Cat & Dog X-Ray and Ultrasound Imaging
in Oakville, ON

Cat & Dog X-Ray and Ultrasound Imaging in Oakville, ON

X-rays (radiographs) and ultrasonography (ultrasound) are unique, complementary, non-invasive, and safe methods of looking inside your pet. While X-rays are a standard requirement of all veterinary hospitals in Ontario, ultrasonography is optional due to the cost of equipment and training involved. At Southeast Oakville Veterinary Hospital, we’ve invested in both. These tools are suited to different things and on occasion, we need both to give us a fuller picture of your pet’s health than either one provides alone. Here’s how they differ and why both are important diagnostic tools.

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Digital X-Rays for Dogs & Cats

X-rays use electromagnetic waves to create an image of the body’s internal structures. They’re especially useful in identifying diseases in the chest (asthma, bronchopneumonia, cancer, and fluid build-up from congestive heart failure, for instance) along with musculoskeletal diseases including arthritis, developmental problems such as hip dysplasia, fractures, and cancerous bone lesions. They can also be useful in evaluating the abdomen (identifying urinary bladder stones, a tumour, problems such as constipation and ‘megacolon’, and so on).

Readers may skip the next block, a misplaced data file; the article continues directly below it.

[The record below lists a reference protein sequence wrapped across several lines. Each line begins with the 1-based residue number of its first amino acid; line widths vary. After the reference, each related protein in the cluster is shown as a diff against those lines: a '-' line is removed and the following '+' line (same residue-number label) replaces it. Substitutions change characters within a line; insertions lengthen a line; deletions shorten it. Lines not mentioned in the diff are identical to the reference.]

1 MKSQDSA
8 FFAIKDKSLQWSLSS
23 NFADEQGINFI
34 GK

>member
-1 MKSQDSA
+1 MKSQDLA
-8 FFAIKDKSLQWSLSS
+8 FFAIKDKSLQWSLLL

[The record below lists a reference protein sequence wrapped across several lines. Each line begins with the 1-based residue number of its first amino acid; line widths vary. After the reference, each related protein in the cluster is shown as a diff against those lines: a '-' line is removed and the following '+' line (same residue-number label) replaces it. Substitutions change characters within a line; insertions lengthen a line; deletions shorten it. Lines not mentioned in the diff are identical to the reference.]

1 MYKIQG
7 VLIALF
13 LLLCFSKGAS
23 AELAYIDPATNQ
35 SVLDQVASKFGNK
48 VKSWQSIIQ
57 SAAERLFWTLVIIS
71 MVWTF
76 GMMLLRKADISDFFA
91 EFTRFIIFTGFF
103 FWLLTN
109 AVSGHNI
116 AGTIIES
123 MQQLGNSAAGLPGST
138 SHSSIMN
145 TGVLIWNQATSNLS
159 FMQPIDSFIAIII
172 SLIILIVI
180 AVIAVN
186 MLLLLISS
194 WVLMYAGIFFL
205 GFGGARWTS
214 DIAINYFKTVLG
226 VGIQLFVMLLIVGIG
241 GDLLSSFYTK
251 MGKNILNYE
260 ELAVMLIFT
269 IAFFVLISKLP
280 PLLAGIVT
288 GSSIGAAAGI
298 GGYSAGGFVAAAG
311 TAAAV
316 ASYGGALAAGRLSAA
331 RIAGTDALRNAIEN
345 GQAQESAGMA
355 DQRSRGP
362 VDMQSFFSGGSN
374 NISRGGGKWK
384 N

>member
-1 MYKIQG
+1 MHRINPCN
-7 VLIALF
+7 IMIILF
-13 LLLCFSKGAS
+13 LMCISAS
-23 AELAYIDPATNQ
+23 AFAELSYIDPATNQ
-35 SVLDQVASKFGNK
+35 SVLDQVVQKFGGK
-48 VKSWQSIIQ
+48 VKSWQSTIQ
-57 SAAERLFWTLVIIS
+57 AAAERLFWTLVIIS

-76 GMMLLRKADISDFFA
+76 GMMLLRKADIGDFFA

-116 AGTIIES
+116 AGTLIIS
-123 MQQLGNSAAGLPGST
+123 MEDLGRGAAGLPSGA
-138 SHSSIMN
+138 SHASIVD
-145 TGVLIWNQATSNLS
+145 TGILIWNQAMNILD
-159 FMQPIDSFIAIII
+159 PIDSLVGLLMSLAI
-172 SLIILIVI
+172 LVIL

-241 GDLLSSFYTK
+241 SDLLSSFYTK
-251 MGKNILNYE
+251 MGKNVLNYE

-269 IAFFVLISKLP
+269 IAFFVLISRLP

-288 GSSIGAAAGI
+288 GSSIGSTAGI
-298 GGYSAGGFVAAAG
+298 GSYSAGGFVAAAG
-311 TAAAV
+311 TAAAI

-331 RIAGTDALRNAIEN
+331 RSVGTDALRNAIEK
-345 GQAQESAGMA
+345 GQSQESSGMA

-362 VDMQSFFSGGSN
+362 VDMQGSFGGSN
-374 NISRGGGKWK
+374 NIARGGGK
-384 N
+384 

Ultrasound Icon

Cat & Dog Ultrasound

Ultrasound uses high-frequency sound (ultrasound) waves to produce images of structures within the body. It involves no radiation whatsoever. Next to X-rays, ultrasound is the most common imaging method used in veterinary medicine. It allows us to see the abdominal organs in more detail, including the bladder, kidneys, liver, spleen, stomach, and intestines. It also allows us to assess the structure of the heart for abnormalities in muscle walls and valves, which is important if we’re considering a procedure involving sedation or general anesthesia in a patient with a heart murmur, for example. With ultrasound, we can also look for fluid build-up in the chest or abdomen and safely guide fluid and tissue sampling for further analysis.

Sedation is used only if a patient is too wiggly or experiencing too much pain to tolerate the mild pressure of the ultrasound probe.

We Take Our X-rays "Hands Free"

Taking an X-ray traditionally requires two technicians to properly position and restrain a pet to capture an image. To avoid radiation exposure, our techs use hands-free techniques – positioning devices, quiet, calm handling, and if needed, some mild sedation to help a patient relax so they can capture an image of high diagnostic quality. Your veterinarian will inform you if a light sedative is needed and will choose one that’s tailored to your pet.

There are certain X-rays (for example, those evaluating painful orthopedic conditions) that require heavier sedation. Your veterinarian will let you know if that level of sedation is indicated for your pet.

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